Mobile houses: the coolest way to travel, ever
If someone told you mobile homes and RVs had room for improvement, you'd probably laugh and shake your head in the "no" motion, signaling how preposterous that sounded.
You probably would, but now you won't, because you're intelligent and savvy and reading this article right now about the next level in mobile-homing: Tumbleweed Tiny House Co. Designed to fit specifically on trailers, these bona fide mini wooden homes can hook up to your vehicle, or be permanently fixed on land and connected to water and electricity.
Check out some of their models, and decide where to take 'em...
This adorably named, deceptively mundane rust-bucket is one of the largest and easiest to construct of the tiny houses. The unit comes complete with a living room, kitchen, separate bedroom, and bathroom, and can be towed permit-less by any full-sized truck.
Take it to: The beach! You know how much hotel rooms with living rooms, kitchens, separate bedrooms, and bathrooms are? We suggest a jaunt up the Pacific Coast in your Popomo.
The interior is decked out with an almost-queen bed that easily sleeps two, and's heated by a first-rate stainless steel propane fireplace, perfect for your closing line: "What do you say we go back to my place and heat things up? Seriously, this heater gets super hot". And the coolest part of this guy? The price. Clocking in at just $20K, you can obtain the plans and (maybe) easily build your own, if you're good with tools and measurements and stuff.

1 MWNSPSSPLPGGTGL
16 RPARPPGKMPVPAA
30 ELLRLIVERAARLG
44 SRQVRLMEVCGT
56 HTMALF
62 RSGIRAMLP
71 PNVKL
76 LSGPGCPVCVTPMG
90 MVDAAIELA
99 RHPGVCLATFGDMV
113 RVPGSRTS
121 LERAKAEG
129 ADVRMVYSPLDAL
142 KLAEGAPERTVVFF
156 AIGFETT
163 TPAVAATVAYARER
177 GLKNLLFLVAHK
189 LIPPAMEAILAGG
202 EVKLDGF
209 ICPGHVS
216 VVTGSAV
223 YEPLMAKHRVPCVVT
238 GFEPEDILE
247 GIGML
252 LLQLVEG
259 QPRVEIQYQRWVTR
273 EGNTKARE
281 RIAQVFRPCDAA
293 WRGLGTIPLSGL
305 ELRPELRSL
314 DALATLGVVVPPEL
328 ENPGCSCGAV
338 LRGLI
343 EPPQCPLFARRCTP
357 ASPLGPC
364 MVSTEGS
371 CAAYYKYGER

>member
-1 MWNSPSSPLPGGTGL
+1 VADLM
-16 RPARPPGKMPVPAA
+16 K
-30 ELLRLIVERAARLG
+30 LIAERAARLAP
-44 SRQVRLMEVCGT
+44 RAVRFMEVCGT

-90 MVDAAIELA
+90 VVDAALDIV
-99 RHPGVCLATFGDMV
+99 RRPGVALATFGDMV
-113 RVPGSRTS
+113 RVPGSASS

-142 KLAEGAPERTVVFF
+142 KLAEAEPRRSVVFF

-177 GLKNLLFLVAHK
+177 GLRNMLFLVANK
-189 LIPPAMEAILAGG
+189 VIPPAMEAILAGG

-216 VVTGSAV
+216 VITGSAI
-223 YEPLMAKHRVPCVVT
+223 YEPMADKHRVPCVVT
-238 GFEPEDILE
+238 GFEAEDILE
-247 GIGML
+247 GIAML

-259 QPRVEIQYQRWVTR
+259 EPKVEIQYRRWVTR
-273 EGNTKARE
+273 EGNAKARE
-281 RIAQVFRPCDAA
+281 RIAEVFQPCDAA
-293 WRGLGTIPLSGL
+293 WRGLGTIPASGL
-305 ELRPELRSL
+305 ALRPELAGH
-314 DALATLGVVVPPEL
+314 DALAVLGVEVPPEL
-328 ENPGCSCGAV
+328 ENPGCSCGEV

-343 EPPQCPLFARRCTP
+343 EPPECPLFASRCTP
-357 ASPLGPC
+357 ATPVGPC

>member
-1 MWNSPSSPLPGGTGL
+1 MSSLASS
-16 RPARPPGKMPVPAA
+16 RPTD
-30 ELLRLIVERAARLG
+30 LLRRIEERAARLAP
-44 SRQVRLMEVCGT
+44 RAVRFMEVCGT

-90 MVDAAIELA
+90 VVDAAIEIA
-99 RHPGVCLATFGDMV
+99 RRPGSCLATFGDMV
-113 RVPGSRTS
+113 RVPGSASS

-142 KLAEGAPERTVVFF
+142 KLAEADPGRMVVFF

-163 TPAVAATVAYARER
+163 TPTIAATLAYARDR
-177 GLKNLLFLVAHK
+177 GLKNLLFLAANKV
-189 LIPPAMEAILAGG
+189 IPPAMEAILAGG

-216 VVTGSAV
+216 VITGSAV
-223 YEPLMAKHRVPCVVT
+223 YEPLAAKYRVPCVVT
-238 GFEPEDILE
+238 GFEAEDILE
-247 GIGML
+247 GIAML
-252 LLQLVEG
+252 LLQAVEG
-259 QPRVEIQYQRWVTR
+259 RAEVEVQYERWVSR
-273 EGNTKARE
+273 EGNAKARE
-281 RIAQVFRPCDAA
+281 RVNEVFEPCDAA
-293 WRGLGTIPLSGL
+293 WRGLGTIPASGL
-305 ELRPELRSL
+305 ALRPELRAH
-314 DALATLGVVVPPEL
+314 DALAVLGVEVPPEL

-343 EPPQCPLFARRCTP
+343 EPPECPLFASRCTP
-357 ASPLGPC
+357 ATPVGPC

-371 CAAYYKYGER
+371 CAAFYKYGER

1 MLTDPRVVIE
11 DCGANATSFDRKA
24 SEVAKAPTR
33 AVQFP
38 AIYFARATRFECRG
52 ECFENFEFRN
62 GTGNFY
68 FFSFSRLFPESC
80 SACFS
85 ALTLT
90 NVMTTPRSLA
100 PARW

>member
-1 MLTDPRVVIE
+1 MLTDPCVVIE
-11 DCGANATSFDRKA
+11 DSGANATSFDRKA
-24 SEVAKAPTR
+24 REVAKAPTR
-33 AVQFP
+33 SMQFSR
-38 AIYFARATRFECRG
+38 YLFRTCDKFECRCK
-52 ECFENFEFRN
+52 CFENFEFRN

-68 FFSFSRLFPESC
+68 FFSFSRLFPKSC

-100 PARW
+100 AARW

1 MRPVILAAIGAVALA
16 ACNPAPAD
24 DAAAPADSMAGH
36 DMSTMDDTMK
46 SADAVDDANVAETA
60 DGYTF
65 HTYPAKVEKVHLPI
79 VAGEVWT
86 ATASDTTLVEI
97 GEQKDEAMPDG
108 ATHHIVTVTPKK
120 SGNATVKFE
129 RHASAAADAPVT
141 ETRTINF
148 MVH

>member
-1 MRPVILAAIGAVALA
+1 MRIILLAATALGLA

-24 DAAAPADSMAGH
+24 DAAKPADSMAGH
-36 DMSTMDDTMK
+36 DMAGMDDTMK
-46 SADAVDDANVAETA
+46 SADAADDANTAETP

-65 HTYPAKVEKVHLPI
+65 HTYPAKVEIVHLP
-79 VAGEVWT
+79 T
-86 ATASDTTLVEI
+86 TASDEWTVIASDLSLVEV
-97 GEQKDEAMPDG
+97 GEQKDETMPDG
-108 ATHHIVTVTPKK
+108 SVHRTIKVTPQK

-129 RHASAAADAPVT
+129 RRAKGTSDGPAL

The space clocks in at 130sqft but, because of the cathedral ceilings, feels much larger and homely.
Take it to: If you like the sound of rain pitter-patting on tin roofs, cop the "Fencl" and follow the precipitation around the U.S., naturally spending most of your time in Portland, but going other places too... like Seattle.
Once you get past the pine-finished interior and kitchen, outfitted with stainless steel counters, sit back, relax, and stare out of a window and/or look at some pumpkins. Ah, nature.
Fear of heights? Watch out for the view from the lofted bed area. There's plenty of storage space right around bout the front door, and the adjacent nook offers a brand-new perspective on pumpkin-viewing, as well as space for a futon or daybed.
If you're looking for something like the Fencl, but one square foot larger, you'll want to go with this model. Here you'll get a front porch, the largest loft out of all the Tumbleweed models (it can fit a king bed), and a nook to put up tiny houseguests.
Take it to: The snow. This model is perfect for recreating a chalet feel in the mini, and your porch'll look all the cooler with a snowboard propped against the railing.
The interior is pretty simple and functional, with an air conditioner/ heater combo, plenty of storage, and, if you removed that wonky bike painting, a perfect place to throw a flatscreen so you can finally re-watch Happy Days in peace. Eyyyyyyyyyyyyyyyy!